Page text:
US, WASHINGTON (ORDO NEWS) — Plants do not resort to predation from a good life. This uncharacteristic way of eating for them is usually associated with a deficiency of mineral substances (mainly nitrogen or phosphorus), the lack of which makes it possible to replenish carnivores. Such adaptations have led to the emergence of various hunting tools.
It can be slippery narrow traps, like sarracenia, sticky, like sundews, or even actively slamming like a venus flytrap. But if in horror films the appearance of predatory plants can be associated with an ancient curse or a drop of blood that fell on the leaves, then in real life everything is determined by DNA.
To find out the evolutionary mechanisms that enabled them to develop carnivores, scientists sequenced the complete genomes of three related carnivorous plants – sundew, flytraps and aldrovanda – and compared them with the DNA of nine other plants, both carnivorous (sarraces) and ordinary (beets, papaya and others).
The work showed that the last common ancestor of the studied carnivores lived about 60 million years ago, and the duplication of its entire genome turned out to be a key moment in its evolution.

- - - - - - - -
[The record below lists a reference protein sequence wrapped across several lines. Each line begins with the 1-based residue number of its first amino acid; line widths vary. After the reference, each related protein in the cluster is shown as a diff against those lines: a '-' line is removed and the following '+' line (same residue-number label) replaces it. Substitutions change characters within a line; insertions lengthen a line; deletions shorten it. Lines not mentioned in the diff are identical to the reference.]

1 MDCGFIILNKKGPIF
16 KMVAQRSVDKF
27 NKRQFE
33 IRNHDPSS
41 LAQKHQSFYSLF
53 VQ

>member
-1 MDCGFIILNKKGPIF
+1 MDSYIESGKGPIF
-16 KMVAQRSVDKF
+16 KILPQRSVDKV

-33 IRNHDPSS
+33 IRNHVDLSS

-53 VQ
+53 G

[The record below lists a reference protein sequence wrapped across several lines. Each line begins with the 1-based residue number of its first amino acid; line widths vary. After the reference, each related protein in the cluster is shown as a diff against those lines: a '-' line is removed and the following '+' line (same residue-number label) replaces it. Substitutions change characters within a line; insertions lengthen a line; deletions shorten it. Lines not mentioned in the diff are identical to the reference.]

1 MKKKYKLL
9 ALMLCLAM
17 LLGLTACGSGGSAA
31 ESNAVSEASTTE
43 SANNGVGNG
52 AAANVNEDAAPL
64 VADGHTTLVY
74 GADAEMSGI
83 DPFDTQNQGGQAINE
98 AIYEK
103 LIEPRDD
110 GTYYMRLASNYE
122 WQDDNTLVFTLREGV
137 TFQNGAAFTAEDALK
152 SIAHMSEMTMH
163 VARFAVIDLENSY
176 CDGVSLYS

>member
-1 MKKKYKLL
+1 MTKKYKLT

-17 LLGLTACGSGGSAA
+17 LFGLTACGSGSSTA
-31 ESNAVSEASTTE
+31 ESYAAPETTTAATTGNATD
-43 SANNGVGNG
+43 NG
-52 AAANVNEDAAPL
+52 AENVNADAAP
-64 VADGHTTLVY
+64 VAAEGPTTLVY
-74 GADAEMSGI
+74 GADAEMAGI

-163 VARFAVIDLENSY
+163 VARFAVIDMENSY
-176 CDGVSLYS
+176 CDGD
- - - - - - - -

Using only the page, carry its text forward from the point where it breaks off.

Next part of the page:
This event “liberated” copies of many genes from performing their immediate functions and allowed them to freely change and find new tasks.
Thus, the genes necessary for the absorption of nutrients by the roots began to be active in the aboveground organs of plants, altered and adapted to participate in the absorption of digested animals.
Thus, carnivores developed even in the common ancestor of sundew, flycatcher and aldrovanda.
For ancestors of sarraces and some other predatory plants, this happened independently, but Rainer Hedrich and his colleagues from the University of Würzburg have six such transformations that have occurred in evolutionary history. Their article is published in the journal Current Biology.
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